As tattoos become more mainstream and acceptable in modern society, so does the importance to understand the rich tradition, training, craftsmanship, discipline, scholarship, and trajectory of the art form.
Many Japanese Americans who've grown up since World War II -- myself included -- dreaded December 7 every year. As kids (and sometimes as adults) we've been taunted with hateful calls to "Go home, Jap!," "Go back where you cam from!" and the classic, "Remember Pearl Harbor!"
All my life, I've instinctively sought out elders. I longed for their patient, thoughtful scrutiny -- to be truly seen by someone who is wise. Someone who is critically detached, perceptive and yet very fond.
I was just five years old, and would spend much of my childhood behind barbed wire in that camp and, later, another in California called Tule Lake. One hundred twenty thousand other Japanese Americans from the West Coast suffered a similar fate.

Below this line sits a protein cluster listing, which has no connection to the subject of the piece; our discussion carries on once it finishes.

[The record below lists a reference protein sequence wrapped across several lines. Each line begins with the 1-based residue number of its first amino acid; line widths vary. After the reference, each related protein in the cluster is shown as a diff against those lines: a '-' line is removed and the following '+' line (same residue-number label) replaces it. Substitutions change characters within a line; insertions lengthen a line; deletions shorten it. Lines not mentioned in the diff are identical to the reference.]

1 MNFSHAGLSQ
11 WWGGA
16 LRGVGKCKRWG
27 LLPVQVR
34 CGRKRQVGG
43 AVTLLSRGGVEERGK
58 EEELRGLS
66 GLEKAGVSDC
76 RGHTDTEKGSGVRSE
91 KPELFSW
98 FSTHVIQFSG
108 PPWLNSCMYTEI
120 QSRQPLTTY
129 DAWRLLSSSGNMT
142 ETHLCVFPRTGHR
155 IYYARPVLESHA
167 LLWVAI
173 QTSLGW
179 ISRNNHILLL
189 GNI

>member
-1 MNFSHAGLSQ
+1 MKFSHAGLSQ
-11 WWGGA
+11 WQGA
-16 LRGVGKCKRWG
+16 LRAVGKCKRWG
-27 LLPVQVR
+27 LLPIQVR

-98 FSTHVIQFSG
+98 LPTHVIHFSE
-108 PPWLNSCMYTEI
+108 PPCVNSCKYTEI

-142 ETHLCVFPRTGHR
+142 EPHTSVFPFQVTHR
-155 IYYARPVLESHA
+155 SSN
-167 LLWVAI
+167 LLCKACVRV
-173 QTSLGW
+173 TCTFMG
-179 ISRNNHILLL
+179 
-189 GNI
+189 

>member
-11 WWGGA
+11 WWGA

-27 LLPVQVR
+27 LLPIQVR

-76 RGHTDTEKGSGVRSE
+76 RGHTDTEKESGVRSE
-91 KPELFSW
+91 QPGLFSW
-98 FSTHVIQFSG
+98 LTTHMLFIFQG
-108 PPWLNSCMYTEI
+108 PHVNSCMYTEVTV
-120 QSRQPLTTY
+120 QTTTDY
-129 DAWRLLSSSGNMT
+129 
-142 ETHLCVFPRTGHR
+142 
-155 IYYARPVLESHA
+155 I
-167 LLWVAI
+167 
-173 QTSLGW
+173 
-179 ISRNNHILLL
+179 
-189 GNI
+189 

Sen. Inouye holds a special place in the hearts of those of us working to support the U.S.-Japan partnership. His story reminds us of our shared history and how far we have come. It is fitting that the senator's last word was "aloha."
This was a good year for Japanese and Japanese-Americans in Colorado. A lot of the credit goes to Ikuhiko Ono, the consul general who came to Denver late last year and has made a concerted effort to reach out to the local Japanese-American community.
Today the Los Angeles County Board of Supervisors took a small step toward correcting a large mistake, and in doing so, we can remind ourselves that there are plenty of civil rights questions today that must be handled justly and courageously.
The King hearings do little to keep our country secure and do plenty to increase prejudice, discrimination and hate. I thought we learned a lesson or two from my internment camp experience in Colorado. I hope I am not proven wrong.